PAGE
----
Cheese can please at holiday gatherings

December 24, 2008|By ROB KASPER | ROB KASPER,rob.kasper@baltsun.com

What to serve after Christmas dinner? Clark Wolf says cheese. "A nice blue cheese, a Maytag or a Rogue River, with walnuts and port. Cheese tastes better with walnuts, and walnuts are in season. Also, blue cheese makes port taste better, so you don't have to spend a lot of money on port," Wolf says.

What to serve on New Year's Day? Again, Clark Wolf replies cheese. "A rich, creamy cheese, maybe a Constant Bliss from Jasper Hill Farm in Vermont - something ripe and crazy so you can eat while sipping a good sparkling wine or champagne. You have this for the New Year for the same reason you prefer crystal over plastic. You want something real, something solid, something delicious that makes you happy."

Wolf, as you might have guessed by now, is a cheese head. He is the author of a new book, American Cheeses, that lists some of the nation's best cheese makers, among them Maryland's FireFly Farms. The book also offers tips on storing cheese (Wolf prefers waxed-paper sandwich bags); on what to drink with cheese (almost anything except red wine); and what to do if a piece of cheese "goes South" (sniff, perform surgery and, if all else fails, make macaroni and cheese with the salvageable parts).

Now the president of a restaurant and food consulting business with offices in New York and Sonoma, Calif., Wolf is quick with a pithy quote and is regularly cited by food writers looking for the latest developments in the culinary world.

His interest in cheese is long-standing, not trendy, he said. It began in 1976 when he ran a cheese shop in San Francisco near the massage parlors on Geary Street. "The women working the massage parlors would come in and order a lot of soft cheese for their customers," Wolf said. "I never asked what they did with it."

Later, he became the manager of the San Francisco branch of the Oakville grocery, an establishment that featured locally produced goods, including cheese, long before "locavore" was in the food-world vocabulary.

He was glad he waited until now, some 30 years later, to write a book, because the American cheese scene has matured. "It takes a while to get it right," he said during a telephone interview.

For instance, he said that a couple of years back, the people at Cato Corner Farm in Colchester, Conn., were making good cheese. "But now they are making great cheese. That step from good to great takes time." Nowadays, he said, many American cheeses - dry Jack, the Vermont cheddars - "are world-class."

Wolf had praise for Maryland cheese makers Mike Koch and Pablo Solanet of FireFly Farms in Garrett County. Their Mountain Top Bleu, "creamy, flavorful and mildly goaty," was Wolf's favorite.

He also noted the work of Sue Conley and Peggy Smith, two Washington, D.C., women who ventured out to California and make cheese at a creamery in Petaluma, and have opened a branch of their Cowgirl Creamery at 919 F St. N.W. in the district. Their Red Hawk cheese is, Wolf wrote, "a washed-rind winner." It or their MT Tam would be good cheeses to enjoy with those glasses of New Year's sparkling wine, he said.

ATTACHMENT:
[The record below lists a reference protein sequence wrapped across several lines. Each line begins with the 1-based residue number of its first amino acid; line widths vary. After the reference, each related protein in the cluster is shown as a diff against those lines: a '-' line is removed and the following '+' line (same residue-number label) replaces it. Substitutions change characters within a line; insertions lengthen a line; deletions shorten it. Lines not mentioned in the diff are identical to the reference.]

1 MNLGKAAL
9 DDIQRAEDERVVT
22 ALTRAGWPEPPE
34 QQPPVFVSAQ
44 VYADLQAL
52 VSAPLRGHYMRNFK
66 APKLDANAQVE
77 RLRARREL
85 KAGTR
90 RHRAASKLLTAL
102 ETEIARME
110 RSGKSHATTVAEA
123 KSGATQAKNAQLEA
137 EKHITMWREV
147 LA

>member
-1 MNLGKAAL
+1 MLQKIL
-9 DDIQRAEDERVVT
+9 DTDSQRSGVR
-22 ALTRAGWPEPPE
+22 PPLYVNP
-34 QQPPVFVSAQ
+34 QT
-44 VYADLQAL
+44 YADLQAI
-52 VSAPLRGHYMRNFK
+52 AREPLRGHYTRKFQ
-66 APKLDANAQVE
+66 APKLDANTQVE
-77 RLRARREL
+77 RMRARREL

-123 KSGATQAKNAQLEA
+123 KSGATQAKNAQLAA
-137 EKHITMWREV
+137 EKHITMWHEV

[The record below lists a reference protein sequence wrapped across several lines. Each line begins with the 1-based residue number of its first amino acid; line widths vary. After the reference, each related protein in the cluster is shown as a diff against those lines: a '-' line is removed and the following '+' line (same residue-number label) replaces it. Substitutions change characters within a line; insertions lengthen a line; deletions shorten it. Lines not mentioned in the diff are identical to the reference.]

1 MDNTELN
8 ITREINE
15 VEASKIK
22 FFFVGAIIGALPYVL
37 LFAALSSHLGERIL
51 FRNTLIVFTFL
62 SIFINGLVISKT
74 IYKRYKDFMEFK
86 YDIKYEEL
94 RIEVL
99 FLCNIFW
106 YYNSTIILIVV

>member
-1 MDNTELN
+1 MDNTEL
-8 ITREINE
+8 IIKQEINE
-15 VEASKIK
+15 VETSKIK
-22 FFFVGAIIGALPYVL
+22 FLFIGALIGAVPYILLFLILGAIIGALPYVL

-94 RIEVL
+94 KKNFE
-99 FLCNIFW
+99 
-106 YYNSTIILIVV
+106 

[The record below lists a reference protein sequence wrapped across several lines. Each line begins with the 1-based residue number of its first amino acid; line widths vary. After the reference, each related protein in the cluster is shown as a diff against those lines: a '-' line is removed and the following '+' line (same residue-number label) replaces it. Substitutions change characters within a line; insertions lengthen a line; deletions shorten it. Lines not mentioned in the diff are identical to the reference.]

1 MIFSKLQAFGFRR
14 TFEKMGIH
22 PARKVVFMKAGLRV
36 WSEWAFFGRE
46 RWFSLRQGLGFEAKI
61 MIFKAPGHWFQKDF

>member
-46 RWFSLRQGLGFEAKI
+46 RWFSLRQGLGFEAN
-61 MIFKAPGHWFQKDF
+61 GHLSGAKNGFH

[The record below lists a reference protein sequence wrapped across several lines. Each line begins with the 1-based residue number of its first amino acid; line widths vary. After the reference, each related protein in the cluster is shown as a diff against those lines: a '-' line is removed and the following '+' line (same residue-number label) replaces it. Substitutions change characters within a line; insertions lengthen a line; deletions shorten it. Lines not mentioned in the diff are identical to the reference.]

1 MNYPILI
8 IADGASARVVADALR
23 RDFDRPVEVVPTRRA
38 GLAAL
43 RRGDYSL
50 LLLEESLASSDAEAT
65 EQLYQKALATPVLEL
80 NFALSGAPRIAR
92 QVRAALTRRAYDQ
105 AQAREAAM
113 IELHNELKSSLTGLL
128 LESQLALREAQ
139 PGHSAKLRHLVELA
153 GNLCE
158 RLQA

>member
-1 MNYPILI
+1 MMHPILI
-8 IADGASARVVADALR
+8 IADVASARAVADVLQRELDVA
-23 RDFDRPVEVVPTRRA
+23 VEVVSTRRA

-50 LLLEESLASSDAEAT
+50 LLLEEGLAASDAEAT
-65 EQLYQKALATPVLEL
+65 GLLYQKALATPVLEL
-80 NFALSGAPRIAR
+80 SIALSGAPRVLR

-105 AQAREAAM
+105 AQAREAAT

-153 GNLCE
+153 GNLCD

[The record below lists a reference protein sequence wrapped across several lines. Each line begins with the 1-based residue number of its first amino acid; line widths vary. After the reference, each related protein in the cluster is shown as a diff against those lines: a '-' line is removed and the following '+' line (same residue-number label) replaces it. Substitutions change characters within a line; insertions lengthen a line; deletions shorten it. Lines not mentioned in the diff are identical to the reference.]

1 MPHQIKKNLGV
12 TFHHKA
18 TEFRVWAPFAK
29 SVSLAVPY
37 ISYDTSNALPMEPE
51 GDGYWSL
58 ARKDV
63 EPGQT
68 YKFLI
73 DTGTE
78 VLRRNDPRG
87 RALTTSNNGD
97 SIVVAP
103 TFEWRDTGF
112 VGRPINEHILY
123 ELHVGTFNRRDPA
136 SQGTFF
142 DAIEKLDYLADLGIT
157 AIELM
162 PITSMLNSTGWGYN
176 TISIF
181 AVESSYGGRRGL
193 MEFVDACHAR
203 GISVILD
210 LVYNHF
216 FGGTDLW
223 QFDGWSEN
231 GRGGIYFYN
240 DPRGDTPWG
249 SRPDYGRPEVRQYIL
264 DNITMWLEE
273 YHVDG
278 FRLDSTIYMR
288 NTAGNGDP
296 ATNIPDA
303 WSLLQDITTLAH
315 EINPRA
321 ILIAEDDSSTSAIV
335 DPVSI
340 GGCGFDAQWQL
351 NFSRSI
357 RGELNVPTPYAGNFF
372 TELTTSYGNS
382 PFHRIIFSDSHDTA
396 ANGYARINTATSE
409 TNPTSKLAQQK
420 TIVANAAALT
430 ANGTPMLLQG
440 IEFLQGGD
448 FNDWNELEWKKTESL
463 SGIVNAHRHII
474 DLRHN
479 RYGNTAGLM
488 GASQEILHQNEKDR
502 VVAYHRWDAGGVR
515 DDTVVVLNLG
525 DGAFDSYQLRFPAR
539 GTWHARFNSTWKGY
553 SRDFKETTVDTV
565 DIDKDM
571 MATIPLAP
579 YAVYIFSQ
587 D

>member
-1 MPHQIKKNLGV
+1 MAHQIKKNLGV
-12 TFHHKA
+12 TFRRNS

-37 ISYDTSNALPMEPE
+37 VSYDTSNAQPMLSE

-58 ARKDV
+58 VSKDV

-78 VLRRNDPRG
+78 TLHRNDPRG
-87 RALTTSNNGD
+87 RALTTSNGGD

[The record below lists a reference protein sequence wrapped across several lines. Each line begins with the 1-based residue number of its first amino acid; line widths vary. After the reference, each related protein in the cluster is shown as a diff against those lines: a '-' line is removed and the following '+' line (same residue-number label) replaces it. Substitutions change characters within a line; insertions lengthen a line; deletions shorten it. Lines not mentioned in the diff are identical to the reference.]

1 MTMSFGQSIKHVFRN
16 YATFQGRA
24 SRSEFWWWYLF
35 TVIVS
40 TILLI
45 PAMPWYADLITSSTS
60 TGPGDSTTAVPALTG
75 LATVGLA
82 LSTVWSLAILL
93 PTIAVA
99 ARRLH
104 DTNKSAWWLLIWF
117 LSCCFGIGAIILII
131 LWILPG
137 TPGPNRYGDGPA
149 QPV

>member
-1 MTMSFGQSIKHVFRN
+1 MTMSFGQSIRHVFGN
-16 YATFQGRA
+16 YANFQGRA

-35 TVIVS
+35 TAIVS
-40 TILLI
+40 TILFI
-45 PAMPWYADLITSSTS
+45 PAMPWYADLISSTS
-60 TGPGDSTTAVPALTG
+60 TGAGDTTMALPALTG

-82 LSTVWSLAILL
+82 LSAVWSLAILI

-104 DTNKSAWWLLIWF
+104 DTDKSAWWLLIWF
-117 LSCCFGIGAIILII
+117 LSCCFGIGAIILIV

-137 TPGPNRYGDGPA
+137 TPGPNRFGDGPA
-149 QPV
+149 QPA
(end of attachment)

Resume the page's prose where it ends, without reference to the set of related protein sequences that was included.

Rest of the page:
When it comes to storing cheese, Wolf recommends wrapping it in waxed-paper bags or waxed butcher paper, then keeping all cheese, except blue, in one drawer, or in a closed container in the fridge.

"You store blue separately because it can reach out and grow things," Wolf said. "But all other cheeses are more comfortable when they are together. Storing cheese with broccoli, however, is less good."

You know something is amiss with your cheese, he said, when you sniff it and you get "that window-cleaner-meets-cat-box moment." When this occurs, Wolf recommends first letting the cheese "air out," then if the unpleasant odor emanates from the surface of the cheese, you cut away the offending parts. "If the inside is still good, you melt it or cook with it. I have three or four recipes for macaroni and cheese in the book," he said.

As for what he sips when he eats cheese, Wolf ticked off many beverages: "white wine, bubbly, port, apple juice and beer." But with big red wines, he changes his routine. He drinks the red wine, then eats the cheese. He does this because strong cheese dulls his palate and overpowers the subtle flavors of red wine. Wolf said a study at the University of California, Davis backs him up on this point.

Finally, for a salad - the dish that many people turn to after the indulgences of the holidays - Wolf recommends - what else? - cheese. In this case, slices of warm goat cheese coated with sourdough bread crumbs and served on a bed of greens. "It is a meal in a bowl," he said.

BAKED GOAT CHEESE SALAD

(serves 4)

8 ounces fresh goat cheese

1 1/4 cups extra-virgin olive oil (divided use)

3 to 4 sprigs fresh thyme, chopped

1 sprig fresh rosemary, chopped

1/2 sourdough baguette

1 tablespoon red-wine vinegar

1 teaspoon sherry vinegar

salt and freshly ground black pepper to taste

2 cups lettuce leaves

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